Transport hubs offer outbreaks such as the coronavirus a way of quickly spreading across the world. That is why washroom hygiene in airports and stations is imperative, says Stuart Hands from Tork manufacturer Essity.

Transit hubs are at the sharp end of hygiene. During outbreaks of flu and other illnesses such as the coronavirus, the fear of infection at airports and train stations is palpable.

Masked passengers glance around nervously whenever they hear a fellow traveller cough or sneeze. They have reason to be concerned. Transport hubs play host to thousands of people every day from all corners of the earth – and it is impossible to keep them completely safe from infection.

After a nerve-wracking stint in the departure lounge or waiting room, passengers are herded on to a packed train or a narrow-bodied aircraft where they remain in close contact with their travel companions - and where it is harder than ever to avoid the risk of cross-contamination.

So, one would expect travel and transport facilities to implement strict cleaning and hygiene protocols to ensure the safety of customers.

However, a number of recent press stories have shown the opposite to be the case in some instances. In November 2019, a survey of air passengers revealed that hygiene was considered to be particularly poor on several popular airlines with reports of greasy tray tables, soiled headrests and dusty window sills.


A study of 23 US airlines revealed that water on board the ‘planes was often so dirty that it was not recommended for hand washing. The 2019 Airline Water Study found that relatively safe, clean water was only available on four of the airlines tested.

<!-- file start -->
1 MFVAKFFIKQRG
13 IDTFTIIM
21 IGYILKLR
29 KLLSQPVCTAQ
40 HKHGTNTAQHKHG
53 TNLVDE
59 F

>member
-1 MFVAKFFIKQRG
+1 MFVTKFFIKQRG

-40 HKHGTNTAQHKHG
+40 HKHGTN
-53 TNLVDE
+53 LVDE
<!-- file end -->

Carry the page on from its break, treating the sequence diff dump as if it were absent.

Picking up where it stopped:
So, how can hygiene when travelling be improved? As far as the toilets on aircraft and trains are concerned, it is mainly a matter of providing fresh, clean water plus plentiful supplies of soap and paper towels. It is also important to carry out regular cleaning and maintenance checks and to allow sufficient time between journeys to perform a thorough clean of the washrooms.

But in airports and stations the task becomes more complex because of the high numbers of visitors involved. Such facilities experience peaks in washroom traffic between flights and train journeys, and these periods of sudden heavy usage could lead to cleaning issues along with run-outs of soap and paper.

Airport and station cleaners have traditionally had to make repeated checks on the facilities to ensure that they are clean and that the dispensers are well stocked. But this repetitive task has recently been made easier with the aid of technology.

Tork EasyCube uses sensors in dispensers and on doors to ‘connect’ washrooms and monitor usage.

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